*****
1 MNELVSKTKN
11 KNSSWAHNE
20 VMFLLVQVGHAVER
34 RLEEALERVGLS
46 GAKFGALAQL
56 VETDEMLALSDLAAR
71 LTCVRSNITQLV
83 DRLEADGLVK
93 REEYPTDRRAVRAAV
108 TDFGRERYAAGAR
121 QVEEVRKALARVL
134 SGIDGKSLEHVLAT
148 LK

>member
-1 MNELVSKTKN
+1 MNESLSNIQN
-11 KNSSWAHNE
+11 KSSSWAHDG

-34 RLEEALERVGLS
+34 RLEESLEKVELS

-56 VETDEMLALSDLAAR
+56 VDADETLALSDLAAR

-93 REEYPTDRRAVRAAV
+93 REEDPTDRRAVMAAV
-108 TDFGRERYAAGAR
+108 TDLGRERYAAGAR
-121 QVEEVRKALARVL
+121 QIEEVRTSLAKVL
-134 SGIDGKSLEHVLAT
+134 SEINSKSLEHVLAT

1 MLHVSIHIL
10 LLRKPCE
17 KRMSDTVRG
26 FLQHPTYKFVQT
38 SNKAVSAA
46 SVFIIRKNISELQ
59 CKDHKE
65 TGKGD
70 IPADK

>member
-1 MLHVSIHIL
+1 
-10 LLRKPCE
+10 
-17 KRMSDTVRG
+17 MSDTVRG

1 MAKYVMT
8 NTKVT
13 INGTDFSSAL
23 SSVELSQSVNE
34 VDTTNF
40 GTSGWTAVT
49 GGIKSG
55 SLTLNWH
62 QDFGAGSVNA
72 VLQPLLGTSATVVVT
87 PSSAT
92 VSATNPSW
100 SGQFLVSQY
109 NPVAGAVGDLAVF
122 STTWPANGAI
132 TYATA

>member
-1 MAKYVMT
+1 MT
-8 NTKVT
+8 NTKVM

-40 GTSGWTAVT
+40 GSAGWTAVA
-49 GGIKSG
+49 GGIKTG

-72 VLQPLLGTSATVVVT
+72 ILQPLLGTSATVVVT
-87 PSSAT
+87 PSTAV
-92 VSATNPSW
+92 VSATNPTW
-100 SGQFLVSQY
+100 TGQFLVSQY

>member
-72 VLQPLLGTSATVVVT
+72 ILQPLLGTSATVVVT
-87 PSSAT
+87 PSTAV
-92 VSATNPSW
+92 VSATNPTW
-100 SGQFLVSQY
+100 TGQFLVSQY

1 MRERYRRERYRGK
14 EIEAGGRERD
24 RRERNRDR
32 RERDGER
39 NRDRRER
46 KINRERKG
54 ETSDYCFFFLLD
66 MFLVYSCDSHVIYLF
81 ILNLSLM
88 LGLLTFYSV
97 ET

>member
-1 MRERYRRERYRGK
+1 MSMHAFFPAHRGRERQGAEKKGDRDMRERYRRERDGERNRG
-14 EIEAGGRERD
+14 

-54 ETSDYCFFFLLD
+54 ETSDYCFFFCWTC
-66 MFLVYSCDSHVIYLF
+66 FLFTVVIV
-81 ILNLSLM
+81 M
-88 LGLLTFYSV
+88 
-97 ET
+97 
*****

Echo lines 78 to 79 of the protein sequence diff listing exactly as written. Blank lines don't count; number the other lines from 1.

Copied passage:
-100 SGQFLVSQY
+100 TGQFLVSQY